forrest-gump

The biggest movies of the 1990s

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Everything was better in the 90s, right? One thing is for certain – the decade produced some absolute classic films. We have a list of the highest-grossing films of the 90s; enjoy the nostalgia!


Armageddon

Box office: £397,463,077

The highest-grossing film of 1998 was Michael Bay’s classic Armageddon; if you haven’t seen the film, you’ll definitely know Aerosmith’s track from the film, I Don’t Wanna Miss a Thing. Bruce Willis, Billy Bob Thornton and Ben Affleck star in the blockbuster, which focuses on a team who fight to stop an asteroid destroying the earth. The reviews may not have been entirely favourable but the box office numbers speak for themselves.


Men in Black

Box office: £423,075,377

Just one of many huge flicks starting Will Smith – and just one that featured a title song by the man himself – Men in Black was the third highest-grossing film of 1997. Smith played Agent J, alongside Tommy Lee Jones’s Agent K – government agents investigating and controlling alien lifeforms on earth. They uncover a plot that could be deadly, but of course, the Men in Black save the day.


The Lost World: Jurassic Park

Box office: £444,070,460

The second film of the franchise, The Lost World: Jurassic Park hit the big screen in 1997. Only one of the original characters returns; Jeff Goldblum as Dr. Ian Malcolm but luckily Steven Spielberg came back to direct. Set four years after the original events, there is another island of dinosaurs who have been free and pose a huge danger.


The Sixth Sense

Box office: £482,952,740

You all know the key line – “I see dead people.”. M. Night Shyamalan’s thriller focused on Malcolm Crowe (Bruce Willis) who is a child psychologist, and his patient Cole Sear (Haley Joel Osment) who can see the dead amongst the living. It reminds Crowe of a previous case where he’d let a child down and felt the need to resolve the issue. Sear learns to live with the dead and in true Shyamalan fashion, there’s a twist at the end!


Forrest Gump

Box office: £479,063,186

There aren’t many film characters the world fell so hard for as Forrest Gump. The 1994 film, with Tom Hanks portraying Forrest, was the highest-grossing film of the year; it’s a heartfelt tale of a simple man from Alabama. We see how his life has touched so many different aspects of history and popular culture; and how he’s still in love with Jenny, who he meets as a child, well into adulthood. It would go on to bag Best Picture at the Oscars.


The Lion King

Box office: £562,656,054

Earmarked as one of the best Disney films ever made, 1994’s The Lion King is the highest-grossing traditionally animated film of all-time. The story is set in the Pride Lands of Africa – lion Mufasa rules over them, and his son Simba will too. But, Mufasa’s brother Scar wants to rule and plans to get rid of his brother and nephew. We unfortunately lose Mufasa along the way but balance is restored when Simba returns as ruler. Not only a great story line, but the best soundtrack imaginable.


Independence Day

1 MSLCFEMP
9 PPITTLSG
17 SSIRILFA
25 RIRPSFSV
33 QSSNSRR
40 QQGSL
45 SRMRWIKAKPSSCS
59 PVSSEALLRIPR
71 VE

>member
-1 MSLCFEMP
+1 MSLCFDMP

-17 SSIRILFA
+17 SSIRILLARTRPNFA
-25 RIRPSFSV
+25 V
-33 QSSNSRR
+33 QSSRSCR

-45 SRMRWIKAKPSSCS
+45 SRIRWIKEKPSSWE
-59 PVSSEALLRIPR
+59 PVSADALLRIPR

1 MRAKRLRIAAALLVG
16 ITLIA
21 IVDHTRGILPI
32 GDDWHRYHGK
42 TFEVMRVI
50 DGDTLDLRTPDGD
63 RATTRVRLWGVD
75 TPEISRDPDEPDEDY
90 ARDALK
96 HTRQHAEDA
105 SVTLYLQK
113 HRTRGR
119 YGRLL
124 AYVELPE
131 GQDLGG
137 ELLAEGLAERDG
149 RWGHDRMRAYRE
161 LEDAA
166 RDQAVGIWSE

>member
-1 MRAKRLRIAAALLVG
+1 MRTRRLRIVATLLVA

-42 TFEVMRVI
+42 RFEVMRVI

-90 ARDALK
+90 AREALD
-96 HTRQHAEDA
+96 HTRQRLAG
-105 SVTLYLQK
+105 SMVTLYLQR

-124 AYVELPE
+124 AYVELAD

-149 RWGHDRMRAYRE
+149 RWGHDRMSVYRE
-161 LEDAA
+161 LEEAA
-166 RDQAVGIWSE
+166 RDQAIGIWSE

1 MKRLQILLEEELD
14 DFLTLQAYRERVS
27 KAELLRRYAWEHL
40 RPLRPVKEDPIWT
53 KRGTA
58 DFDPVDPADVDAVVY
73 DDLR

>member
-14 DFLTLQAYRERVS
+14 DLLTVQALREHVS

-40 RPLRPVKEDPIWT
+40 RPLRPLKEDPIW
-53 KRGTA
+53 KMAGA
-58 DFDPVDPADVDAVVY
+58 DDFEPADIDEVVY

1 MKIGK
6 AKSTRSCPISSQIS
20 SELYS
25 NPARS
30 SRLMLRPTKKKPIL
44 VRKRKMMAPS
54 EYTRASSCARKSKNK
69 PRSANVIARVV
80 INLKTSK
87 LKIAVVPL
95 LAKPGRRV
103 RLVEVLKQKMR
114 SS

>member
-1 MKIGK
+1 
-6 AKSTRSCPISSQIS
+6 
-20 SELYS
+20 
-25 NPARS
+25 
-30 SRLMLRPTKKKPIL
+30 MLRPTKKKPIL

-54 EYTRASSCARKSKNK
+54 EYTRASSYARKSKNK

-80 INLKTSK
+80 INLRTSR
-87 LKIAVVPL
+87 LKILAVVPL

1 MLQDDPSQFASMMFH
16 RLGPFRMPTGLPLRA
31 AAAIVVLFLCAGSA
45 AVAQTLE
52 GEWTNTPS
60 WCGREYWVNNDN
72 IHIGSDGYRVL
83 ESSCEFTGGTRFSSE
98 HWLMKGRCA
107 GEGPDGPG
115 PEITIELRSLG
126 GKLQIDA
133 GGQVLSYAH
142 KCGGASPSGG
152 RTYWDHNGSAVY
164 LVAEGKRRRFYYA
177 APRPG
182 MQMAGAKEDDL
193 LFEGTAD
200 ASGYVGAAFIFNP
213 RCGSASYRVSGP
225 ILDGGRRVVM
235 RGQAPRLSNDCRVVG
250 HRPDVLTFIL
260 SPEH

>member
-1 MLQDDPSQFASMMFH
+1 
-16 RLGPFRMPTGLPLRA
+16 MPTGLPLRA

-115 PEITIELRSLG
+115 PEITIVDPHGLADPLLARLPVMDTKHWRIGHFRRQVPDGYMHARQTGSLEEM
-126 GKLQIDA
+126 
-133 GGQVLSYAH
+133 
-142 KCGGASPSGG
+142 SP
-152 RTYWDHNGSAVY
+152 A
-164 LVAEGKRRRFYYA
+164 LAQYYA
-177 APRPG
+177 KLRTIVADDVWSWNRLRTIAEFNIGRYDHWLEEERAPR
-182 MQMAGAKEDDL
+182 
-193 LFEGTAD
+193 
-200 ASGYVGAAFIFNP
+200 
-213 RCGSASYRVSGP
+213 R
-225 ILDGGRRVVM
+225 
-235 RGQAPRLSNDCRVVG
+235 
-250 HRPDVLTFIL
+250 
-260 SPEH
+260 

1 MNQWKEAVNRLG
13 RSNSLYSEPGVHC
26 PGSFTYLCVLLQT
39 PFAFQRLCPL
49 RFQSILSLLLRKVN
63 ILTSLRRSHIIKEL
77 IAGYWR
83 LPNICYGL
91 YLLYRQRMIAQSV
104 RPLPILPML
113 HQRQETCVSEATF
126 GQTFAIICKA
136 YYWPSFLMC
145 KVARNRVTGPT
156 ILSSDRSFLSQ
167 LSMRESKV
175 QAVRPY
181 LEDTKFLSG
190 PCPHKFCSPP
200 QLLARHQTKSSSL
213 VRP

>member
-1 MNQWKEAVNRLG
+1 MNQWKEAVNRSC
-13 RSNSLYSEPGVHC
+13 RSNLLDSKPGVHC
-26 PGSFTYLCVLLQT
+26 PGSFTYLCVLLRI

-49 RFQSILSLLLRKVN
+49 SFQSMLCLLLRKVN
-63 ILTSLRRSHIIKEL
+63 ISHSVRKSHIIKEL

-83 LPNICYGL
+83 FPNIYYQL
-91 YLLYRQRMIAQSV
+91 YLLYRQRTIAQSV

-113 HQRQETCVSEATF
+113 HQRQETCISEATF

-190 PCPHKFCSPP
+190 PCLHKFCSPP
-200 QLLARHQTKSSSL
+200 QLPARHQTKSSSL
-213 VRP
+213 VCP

Box office: £586,745,405

The two biggest names of the 1990s – Will Smith and Jeff Goldblum – join forces in 1996’s Independence Day. It’s considered to be significant in the history of what we know to be the Hollywood blockbuster, with huge marketing campaigns behind it. Alien lifeforms threaten humanity and an unlikely group comes together in order to save the earth. They manage to do so on July 4th.


Jurassic Park

Box office: £656,582,121

What grew to be a massive franchise began with Jurassic Park in 1993. The rights to the film were secured before the novel it was based on was even published! A theme park of cloned dinosaurs exists on an island near Costa Rica, but after one of the employees there is killed, the safety of the park must be determined. The film was iconic for the development of computer-generated images (and for scaring the life out of every child in the 1990s), and it went on to scoop more than 20 awards. Unsurprisingly, one of the awards was Best Visual Effects at the Oscars.


Star Wars Episode I: The Phantom Menace

Box office: £663,492,156

The beginning of the Star Wars saga actually came more than 30 years after the first film was released. The Star Wars following was, and still very much is, huge so it’s no shock that so many people flocked for Episode I and made it the highest-grossing film of 1999. Jedi Master Qui-Gon and Obi-Wan Kenobi are assigned to settle issues on the planet Naboo and are forced to evacuate it. It wouldn’t be a Star Wars film without a stellar cast; The Phantom Menace included Ewan McGregor, Liam Neeson and Natalie Portman.


Titanic

Box office: £1,323,083,797

It’s a predictable end to our list! James Cameron’s Titanic was, very easily, the biggest movie of the 1990s. Cameron and his team had a massive budget of more than $200 million – and look how it paid off. Rose and Jack are played by Kate Winslet and Leonardo DiCaprio, who’s friendship looks beyond the social norms of their differing classes. They stick together when the Titanic crashes and sinks; but if only there were room for two on the debris Rose floats on…


Now you’ve been reminded of how great the 90s were, why not relive them! Pick up these films over at musicMagpie store – it’s much less hassle than trying to keep a Tamagotchi alive.

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